13 Seconds (2004)



Written & Directed by Jeff Thomas


Let me start off by being upfront and honest. I'm not much of a fan of today's microbudget horror movies. I generally do not derive any enjoyment from watching what mostly amounts to somebody's home movie masquerading as a feature film. I guess I've endured one too many no-budget horror movies that clearly look like they were shot on video, sport audio that sounds like it was filtered through an old Mr. Microphone, appear to have been edited on a VCR, and star the non-actor friends of the filmmaker. I know everybody has to start somewhere, but I'd be lying if I said I didn't think there was a glut on the market of microbudget films that play more like an amateur student film than an actual motion picture and there seems to be too many people more interested in cheerleading these films than providing honest criticism. I know making movies for almost zero budget is virtually impossible work, especially if it's a genre film, but I still expect some level of competency and professionalism, and that's something that is sorely lacking in most of these productions.

That said, 13 Seconds is a welcome breath of fresh air. A less than perfect film to be sure, writer-director Jeff Thomas has still crafted a microbudget horror movie with more ambition and more intelligence than the usual microbudget horror flick, which usually focuses on slashers, vampires, zombies, and/or evil lesbians of some sort. 13 Seconds could best be described as a hybrid of the traditional haunted house movie, Jacob's Ladder, and a morality play. Thomas has wisely chosen to try and create a thoughtful horror film than just another splatterfest, not that the film is lacking in that department either.

13 Seconds deals with a struggling rock band called Night Gallery, clearly an homage to the 1970's TV anthology series that this film somewhat mimics in its macacbre tone, who are looking for a location where they can record their new album. They make the fatal error of choosing a seemingly abandoned house out in the middle of the woods that may or may not be possessed by something evil. When weird things begin happening, the gang tries to figure out if someone's playing a prank on them or if there really is something truly sinister behind it all. Amongst the strange goings-on include weird voices, glowing eyes staring at them from the darkness, and paintings of the wall that show terrible things to come. Soon, the band members are being picked off one by one and the remaining ones begin turning on each other.

It's actually kind of hard to review a movie like this because to talk about any real specifics would be to give too much away. The film works best as a visceral experience; more creepy then flat out scary, but there is definately a jolt or two that might make you jump.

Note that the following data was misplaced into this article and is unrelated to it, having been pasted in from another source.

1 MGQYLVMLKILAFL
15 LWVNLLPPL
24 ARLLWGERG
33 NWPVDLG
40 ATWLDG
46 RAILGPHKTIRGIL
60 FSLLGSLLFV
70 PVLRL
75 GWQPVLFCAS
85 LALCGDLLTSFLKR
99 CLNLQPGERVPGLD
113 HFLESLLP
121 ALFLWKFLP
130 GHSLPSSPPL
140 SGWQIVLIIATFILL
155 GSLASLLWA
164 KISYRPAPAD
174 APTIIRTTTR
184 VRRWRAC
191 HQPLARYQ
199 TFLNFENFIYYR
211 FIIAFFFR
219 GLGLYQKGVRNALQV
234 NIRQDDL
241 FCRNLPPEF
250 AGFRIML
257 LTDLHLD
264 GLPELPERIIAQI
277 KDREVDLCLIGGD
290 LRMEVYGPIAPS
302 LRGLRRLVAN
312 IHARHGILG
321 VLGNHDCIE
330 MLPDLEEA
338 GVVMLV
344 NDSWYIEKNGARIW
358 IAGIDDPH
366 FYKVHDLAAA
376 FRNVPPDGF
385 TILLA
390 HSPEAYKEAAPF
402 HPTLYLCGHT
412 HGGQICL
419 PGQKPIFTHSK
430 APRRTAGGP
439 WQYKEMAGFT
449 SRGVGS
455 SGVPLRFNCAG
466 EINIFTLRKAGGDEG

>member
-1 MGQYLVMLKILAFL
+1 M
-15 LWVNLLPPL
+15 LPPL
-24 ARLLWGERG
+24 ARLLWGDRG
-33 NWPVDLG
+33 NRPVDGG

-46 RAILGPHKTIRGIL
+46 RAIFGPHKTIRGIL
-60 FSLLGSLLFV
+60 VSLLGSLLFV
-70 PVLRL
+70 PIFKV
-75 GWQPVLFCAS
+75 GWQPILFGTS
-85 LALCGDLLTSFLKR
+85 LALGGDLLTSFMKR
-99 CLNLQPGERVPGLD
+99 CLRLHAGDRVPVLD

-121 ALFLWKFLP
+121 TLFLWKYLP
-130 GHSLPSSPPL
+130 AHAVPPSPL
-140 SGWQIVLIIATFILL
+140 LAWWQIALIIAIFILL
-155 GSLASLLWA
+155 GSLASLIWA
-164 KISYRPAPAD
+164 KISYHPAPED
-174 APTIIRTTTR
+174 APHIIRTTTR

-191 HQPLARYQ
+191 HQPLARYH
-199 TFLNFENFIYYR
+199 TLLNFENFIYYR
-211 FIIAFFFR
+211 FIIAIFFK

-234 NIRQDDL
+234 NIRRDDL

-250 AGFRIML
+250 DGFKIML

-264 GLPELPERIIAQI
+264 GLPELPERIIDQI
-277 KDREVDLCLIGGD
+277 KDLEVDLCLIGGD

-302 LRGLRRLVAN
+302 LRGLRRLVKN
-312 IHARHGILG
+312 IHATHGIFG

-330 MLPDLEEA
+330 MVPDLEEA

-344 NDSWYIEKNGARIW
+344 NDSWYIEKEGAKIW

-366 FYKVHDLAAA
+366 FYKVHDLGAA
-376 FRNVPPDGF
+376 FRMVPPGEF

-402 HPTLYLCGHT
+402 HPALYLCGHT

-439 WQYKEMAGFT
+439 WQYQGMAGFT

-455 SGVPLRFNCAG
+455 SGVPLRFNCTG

The unsung heroes of the production are the FX guys, who have crafted make-up effects more gruesome and chilling than that of many productions with signifigantly higher budgets. My personal favorite stuff involved the glowing eyes watching them from the darkness, the demon kid that looked like something of a cross between Nosferatu and the mutant baby from It's Alive, and some moments clearly inspired by the scene in Nightmare on Elm Street where Freddy Krueger was pushing out through the wall as if it was rubber. All of these effects and many others in the film are extremely well done. However, I can't help but to think that the axe wielding executioners were a tad on the cheesy side if only because their costumes looked a bit too homemade. Still, there's some genuinely unsettling visuals on display here.

As I said, there are still quite a few flaws. At times the score nearly drowns out the actors and the movie could have used some tightening as there are some lulls in the middle part of the film.

Of all of the film's flaws, 13 Seconds does have one major flaw that is impossible to ignore. The acting in this film is all over the map; decent at times, only passable at others, and far too often it is just downright awful. As I said in the opening paragraph, way too many microbudget productions star the non-actor friends of the filmmaker. I don't know if any of the actors in this film fall into that category or if this was just the best Thomas could get, but the acting is definately the achilles heel of the movie. The actors generally do a much better job with facial expressions and reaction shots than with delivering actual lines of dialogue and fortunately for Thomas, much of the movie only requires just that.

For a microbudget movie made by a first-time filmmaker, Jeff Thomas has a lot to be proud of because he's crafted one of the best I've seen in a long time. Despite numerous flaws that includes some truly atrocious acting, 13 Seconds is worth a look because it does have a worthwhile story with some seriously unnerving visuals and a nifty twist ending that explains the film's title. I have a sneaking suspicion that Jeff Thomas is a name we're going to be seeing and hearing good things from in the near future.

3 ½ out of 5

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